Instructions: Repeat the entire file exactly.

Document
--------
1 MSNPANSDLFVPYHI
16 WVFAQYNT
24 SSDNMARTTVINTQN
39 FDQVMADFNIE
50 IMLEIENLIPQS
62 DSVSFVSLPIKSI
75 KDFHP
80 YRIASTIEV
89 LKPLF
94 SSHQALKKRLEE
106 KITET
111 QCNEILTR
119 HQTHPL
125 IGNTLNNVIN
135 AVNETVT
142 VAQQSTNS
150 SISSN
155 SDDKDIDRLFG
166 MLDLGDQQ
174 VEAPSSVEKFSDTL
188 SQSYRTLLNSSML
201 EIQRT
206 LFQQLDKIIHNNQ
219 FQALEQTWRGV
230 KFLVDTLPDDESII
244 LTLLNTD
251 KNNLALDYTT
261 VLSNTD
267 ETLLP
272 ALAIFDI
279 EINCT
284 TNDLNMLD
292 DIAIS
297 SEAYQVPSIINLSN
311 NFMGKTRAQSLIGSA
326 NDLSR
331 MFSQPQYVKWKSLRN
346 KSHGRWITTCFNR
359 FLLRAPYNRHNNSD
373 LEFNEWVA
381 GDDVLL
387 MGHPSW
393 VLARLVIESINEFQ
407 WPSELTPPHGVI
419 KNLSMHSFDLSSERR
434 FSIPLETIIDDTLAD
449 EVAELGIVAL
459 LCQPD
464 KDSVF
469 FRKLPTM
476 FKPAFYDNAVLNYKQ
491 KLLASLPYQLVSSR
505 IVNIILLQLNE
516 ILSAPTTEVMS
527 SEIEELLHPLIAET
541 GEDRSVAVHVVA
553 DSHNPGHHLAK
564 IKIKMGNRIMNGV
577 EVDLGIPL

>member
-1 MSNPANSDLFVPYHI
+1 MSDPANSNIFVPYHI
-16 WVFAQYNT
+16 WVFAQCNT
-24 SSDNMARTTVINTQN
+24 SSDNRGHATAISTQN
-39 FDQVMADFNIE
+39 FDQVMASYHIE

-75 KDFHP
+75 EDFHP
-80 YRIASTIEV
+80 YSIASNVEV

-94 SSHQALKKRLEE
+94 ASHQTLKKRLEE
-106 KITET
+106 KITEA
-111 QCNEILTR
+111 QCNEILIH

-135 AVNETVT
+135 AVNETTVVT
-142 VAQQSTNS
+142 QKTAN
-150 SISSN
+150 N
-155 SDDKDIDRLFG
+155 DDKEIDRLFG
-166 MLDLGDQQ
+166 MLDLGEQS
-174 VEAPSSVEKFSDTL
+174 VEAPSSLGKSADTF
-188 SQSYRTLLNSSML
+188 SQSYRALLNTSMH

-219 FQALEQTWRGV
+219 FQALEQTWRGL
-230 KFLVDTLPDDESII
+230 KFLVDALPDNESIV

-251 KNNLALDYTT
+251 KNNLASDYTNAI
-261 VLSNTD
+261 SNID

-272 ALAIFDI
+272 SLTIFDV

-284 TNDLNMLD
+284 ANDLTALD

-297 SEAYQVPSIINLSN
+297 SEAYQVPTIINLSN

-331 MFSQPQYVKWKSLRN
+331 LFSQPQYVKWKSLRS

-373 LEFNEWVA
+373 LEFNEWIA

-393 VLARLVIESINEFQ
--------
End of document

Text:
1 MSNPANSDLFVPYHI
16 WVFAQYNT
24 SSDNMARTTVINTQN
39 FDQVMADFNIE
50 IMLEIENLIPQS
62 DSVSFVSLPIKSI
75 KDFHP
80 YRIASTIEV
89 LKPLF
94 SSHQALKKRLEE
106 KITET
111 QCNEILTR
119 HQTHPL
125 IGNTLNNVIN
135 AVNETVT
142 VAQQSTNS
150 SISSN
155 SDDKDIDRLFG
166 MLDLGDQQ
174 VEAPSSVEKFSDTL
188 SQSYRTLLNSSML
201 EIQRT
206 LFQQLDKIIHNNQ
219 FQALEQTWRGV
230 KFLVDTLPDDESII
244 LTLLNTD
251 KNNLALDYTT
261 VLSNTD
267 ETLLP
272 ALAIFDI
279 EINCT
284 TNDLNMLD
292 DIAIS
297 SEAYQVPSIINLSN
311 NFMGKTRAQSLIGSA
326 NDLSR
331 MFSQPQYVKWKSLRN
346 KSHGRWITTCFNR
359 FLLRAPYNRHNNSD
373 LEFNEWVA
381 GDDVLL
387 MGHPSW
393 VLARLVIESINEFQ
407 WPSELTPPHGVI
419 KNLSMHSFDLSSERR
434 FSIPLETIIDDTLAD
449 EVAELGIVAL
459 LCQPD
464 KDSVF
469 FRKLPTM
476 FKPAFYDNAVLNYKQ
491 KLLASLPYQLVSSR
505 IVNIILLQLNE
516 ILSAPTTEVMS
527 SEIEELLHPLIAET
541 GEDRSVAVHVVA
553 DSHNPGHHLAK
564 IKIKMGNRIMNGV
577 EVDLGIPL

>member
-1 MSNPANSDLFVPYHI
+1 MSDPANSNIFVPYHI
-16 WVFAQYNT
+16 WVFAQCNT
-24 SSDNMARTTVINTQN
+24 SSDNRGHATAISTQN
-39 FDQVMADFNIE
+39 FDQVMASYHIE

-75 KDFHP
+75 EDFHP
-80 YRIASTIEV
+80 YSIASNVEV

-94 SSHQALKKRLEE
+94 ASHQTLKKRLEE
-106 KITET
+106 KITEA
-111 QCNEILTR
+111 QCNEILIH

-135 AVNETVT
+135 AVNETTVVT
-142 VAQQSTNS
+142 QKTAN
-150 SISSN
+150 N
-155 SDDKDIDRLFG
+155 DDKEIDRLFG
-166 MLDLGDQQ
+166 MLDLGEQS
-174 VEAPSSVEKFSDTL
+174 VEAPSSLGKSADTF
-188 SQSYRTLLNSSML
+188 SQSYRALLNTSMH

-219 FQALEQTWRGV
+219 FQALEQTWRGL
-230 KFLVDTLPDDESII
+230 KFLVDALPDNESIV

-251 KNNLALDYTT
+251 KNNLASDYTNAI
-261 VLSNTD
+261 SNID

-272 ALAIFDI
+272 SLTIFDV

-284 TNDLNMLD
+284 ANDLTALD

-297 SEAYQVPSIINLSN
+297 SEAYQVPTIINLSN

-331 MFSQPQYVKWKSLRN
+331 LFSQPQYVKWKSLRS

-373 LEFNEWVA
+373 LEFNEWIA

-393 VLARLVIESINEFQ